May 16, 2024
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Linking Northern and Central NJ, Bronx, Manhattan, Westchester and CT

Nearly every kiddush has the quintessential kibbitzer, an uber loquacious people-person who will talk to animate and sometimes even inanimate objects. The “kiddush kibbitzer” usually is personality plus, an unstoppable and indefatigable force who can carry on a riveting conversation with the most unsocial among us. The kiddush kibbitzer gregariously patrols the room, actively seeking out visitors, newcomers and the bashert-less.

The kiddush kibbitzer is not a paid or an elected position and the role is not even formally recognized by the congregation. Yet, the kiddush kibbitzer serves one of the most important functions in shul: the kibbitzer is constantly performing the mitzvah of menschlichkeit. When someone is standing by their lonesome at kiddush, the kibbitzer does not internally debate whether it would be socially advantageous to publicly chat with the unaccompanied. The kiddush kibbitzer throws caution (and social climbing) to the wind and selflessly strikes up conversations with those who seem to need it most:

Kiddush Kibbitzer: “I see that you’re wearing a mask, hood and plastic face shield. Is all of that gear Covid-related? Are you immuno-compromised?”

Congregant: “No, not at all. I actually suffer from extreme halitosis.”

Kiddush Kibbitzer: “How extreme?”

Congregant: “So extreme that my mother refused to breastfeed me.”

The kiddush kibbitzer sometimes will expertly interrogate someone with the intensity and relentlessness of a prosecutorial yenta on steroids:

Kiddush Kibbitzer: “Hello there. You look a bit lost.”

Congregant: “Well, we actually are new to the community and this is our first shabbos here in Teaneck. We don’t really know anyone, not a single soul.”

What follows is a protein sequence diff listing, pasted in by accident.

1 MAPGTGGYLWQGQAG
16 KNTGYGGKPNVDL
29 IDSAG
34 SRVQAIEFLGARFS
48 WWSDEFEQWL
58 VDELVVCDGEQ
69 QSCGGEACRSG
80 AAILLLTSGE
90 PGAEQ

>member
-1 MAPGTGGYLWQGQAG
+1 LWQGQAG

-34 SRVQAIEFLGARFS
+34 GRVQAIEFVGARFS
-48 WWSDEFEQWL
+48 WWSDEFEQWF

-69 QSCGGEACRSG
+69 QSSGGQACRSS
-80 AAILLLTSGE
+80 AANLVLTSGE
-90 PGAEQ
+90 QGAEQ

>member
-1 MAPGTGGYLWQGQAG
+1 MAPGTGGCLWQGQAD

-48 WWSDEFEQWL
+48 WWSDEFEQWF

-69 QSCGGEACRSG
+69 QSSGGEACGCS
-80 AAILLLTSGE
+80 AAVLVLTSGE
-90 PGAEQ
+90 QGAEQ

Kiddush Kibbitzer: “You don’t know anyone? Are you out on parole? Are you in a witness protection program? Were you run out of town? Are you in cherem?

Congregant: “No, we moved here from California. We were living in Malibu.”

Kiddush Kibbitzer: “You moved from Malibu to Teaneck?… That’s even more suspicious!”

The kiddush kibbitzer will dive into any conversation as fearlessly as a skydiver dives out of an airplane or a trapeze artist dives from a high-wire, except the kibbitzer has no parachute or net. When the kibbitzer fails or misses the mark, the impact can be devastating:

Kiddush Kibbitzer: “Are you new to the community? Did you just move in?”

Congregant: “No, I’ve been living here for fifteen years.”

Kiddush Kibbitzer: “Oh my goodness, forgive me. But, I don’t think that we have ever met.”

Congregant: “Think a little harder because we actually had this exact same conversation last year. And you told me that I was unforgettable.”

Kiddush Kibbitzer: “Was that on Purim? Were you wearing a mask at the time? That would explain it.”

Congregant: “No, I was not wearing a mask. Last Purim, I was sitting shiva for my mother. But thanks for bringing that up; it was only one of the most difficult episodes of my life… I must say that if you are the welcoming committee, then it should be disbanded immediately.”

Kiddush Kibbitzer: “Now I’m afraid to say anything to you.”

Congregant: “Good, let’s keep it that way.”

Of course, sometimes the kiddush kibbitzer is simply on autopilot, aimlessly starting up conversations with anyone in earshot:

Kiddush Kibbitzer: “Welcome to our community.”

Rabbi: “Thank you. After serving as the rabbi here for thirty years, it’s nice to finally be welcomed.”

Kiddush Kibbitzer: “I’m so sorry, Rabbi. Please forgive me. I guess it’s just force of habit.”

Rabbi: “No apologies necessary. If I had a shekel for every time I greeted a congregant during the week with “Good Shabbos,” I’d own Maccabi Tel Aviv and the Mamilla Mall.”

Most impressively, the kiddush kibbitzer is the master of the smooth segue and thus is able to expertly transition from topic to topic:

Kiddush Kibbitzer: “What’s your name?”

Congregant: “I’m Noam.”

Kiddush Kibbitzer: “Noam? That’s perfect! We have a yeshiva named Noam. Where do you plan to send your kids to school?”

Congregant: “We only have a 6-month old so we have no idea.”

Kiddush Kibbitzer: “No idea? That’s perfect! We have a high school called The Idea School. So, if you send your kids there, you will have an idea.”

Congregant: “Right now, I’m just focusing on opening my practice. I’m an ENT… ears, nose and throat.”

Kiddush Kibbitzer: “Ears? That’s perfect! We have a summer camp called Moshava Ba’ir!”

Congregant: “Oy vey.”

Final thought: For a kiddush kibbitzer, small talk can be big business just like, for an oil tanker, shallow water can be deep trouble.


Send comments or criticism to [email protected].

By Jon Kranz

 

 

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